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Social networking: Just say yes

Apr 07, 20112 mins
Data and Information Security

We hear a lot about social networking as a security threat and productivity drain. But James Beeson, CISO of GE Capital, says that kind of thinking is all wrong.

Without question, there are big security risks attached to social networking, which we’ve covered extensively in such articles as “The 7 deadly sins of social networking.”

But in focusing on the dangers, Beeson thinks we’re overlooking some significant security advantages in embracing Twitter, Facebook, LinkedIn and the like.

“Social networking is actually helping with our security attention span,” he said. “My kids are more aware of the bad stuff out there. It’s giving us a much better digital trail. We are getting a much better baseline of user activity, which can help us understand the new normal so we can more effectively identify today’s abnormal activity.”

He noted the conundrum we face: Company leaders tend to see social networking as a waste of time that kills productivity. Digital natives find it essential for collaboration and efficiency.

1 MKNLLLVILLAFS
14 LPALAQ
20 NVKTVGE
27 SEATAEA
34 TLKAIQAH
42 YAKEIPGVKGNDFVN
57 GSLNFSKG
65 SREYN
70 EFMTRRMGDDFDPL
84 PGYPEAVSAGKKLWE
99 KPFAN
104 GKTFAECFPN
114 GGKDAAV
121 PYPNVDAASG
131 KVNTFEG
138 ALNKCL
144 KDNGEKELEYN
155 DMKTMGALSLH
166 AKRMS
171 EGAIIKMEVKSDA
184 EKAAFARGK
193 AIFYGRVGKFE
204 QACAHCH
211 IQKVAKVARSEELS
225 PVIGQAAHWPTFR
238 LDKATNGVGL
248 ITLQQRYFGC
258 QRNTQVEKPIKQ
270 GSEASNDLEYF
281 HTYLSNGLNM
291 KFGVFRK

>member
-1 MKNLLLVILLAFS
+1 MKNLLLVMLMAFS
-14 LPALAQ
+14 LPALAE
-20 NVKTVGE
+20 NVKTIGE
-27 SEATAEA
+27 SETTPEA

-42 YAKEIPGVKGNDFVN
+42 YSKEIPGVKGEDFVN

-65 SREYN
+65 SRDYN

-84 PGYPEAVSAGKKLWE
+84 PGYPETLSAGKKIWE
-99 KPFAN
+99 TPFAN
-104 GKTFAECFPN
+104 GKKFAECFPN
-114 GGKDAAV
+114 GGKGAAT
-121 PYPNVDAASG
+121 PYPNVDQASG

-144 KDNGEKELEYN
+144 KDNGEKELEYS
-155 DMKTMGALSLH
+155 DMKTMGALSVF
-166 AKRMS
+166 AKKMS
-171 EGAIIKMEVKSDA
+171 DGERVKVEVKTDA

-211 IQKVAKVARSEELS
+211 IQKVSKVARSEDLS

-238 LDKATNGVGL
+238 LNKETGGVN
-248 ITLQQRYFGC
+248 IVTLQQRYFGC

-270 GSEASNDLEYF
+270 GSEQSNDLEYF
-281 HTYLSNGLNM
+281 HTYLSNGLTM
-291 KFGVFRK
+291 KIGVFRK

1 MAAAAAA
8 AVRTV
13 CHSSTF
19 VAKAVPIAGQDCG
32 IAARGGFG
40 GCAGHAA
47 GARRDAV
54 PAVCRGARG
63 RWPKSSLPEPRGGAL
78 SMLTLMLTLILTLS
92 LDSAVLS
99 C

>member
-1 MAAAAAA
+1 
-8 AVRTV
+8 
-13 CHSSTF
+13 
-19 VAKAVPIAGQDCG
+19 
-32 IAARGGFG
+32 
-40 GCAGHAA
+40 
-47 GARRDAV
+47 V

But the digital natives are not going to turn back, so the older generation needs to “just say yes.”

“This is not a choice. You’ve already enabled the workforce whether you like it or not. We are already there,” he said. As examples, he said that:

-Texting and apps are overtaking voice

-PC and laptop sales are dropping

There are indeed risks, he said:

-End users can skip IT

-Productivity overtakes risk perception

-Malware is thriving and the target is growing

-There’s a proliferation of unstructured data

-Location-aware devices can be dangerous to personal safety

-Policy compliance gets trickier

-Access control is weak

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To bridge the gap, Beeson suggested executives start thinking like a digital native. “They think differently. They prefer texting to phone calls. They research things far differently than baby boomers did,” he said.

He also suggested the following basics:

-Have a policy

-Identify a champion: Get marketing and HR on board. You can put training videos on Youtube and use Twitter to more effectively communicate to the masses

-Teach data protection and personalize it

-Think through the regulatory policies and make adjustments to account for the social networking world

-Focus hard on data leakage prevention

“Embrace the change,” Beeson said. “Resisting will only increase your risk.”

–Bill Brenner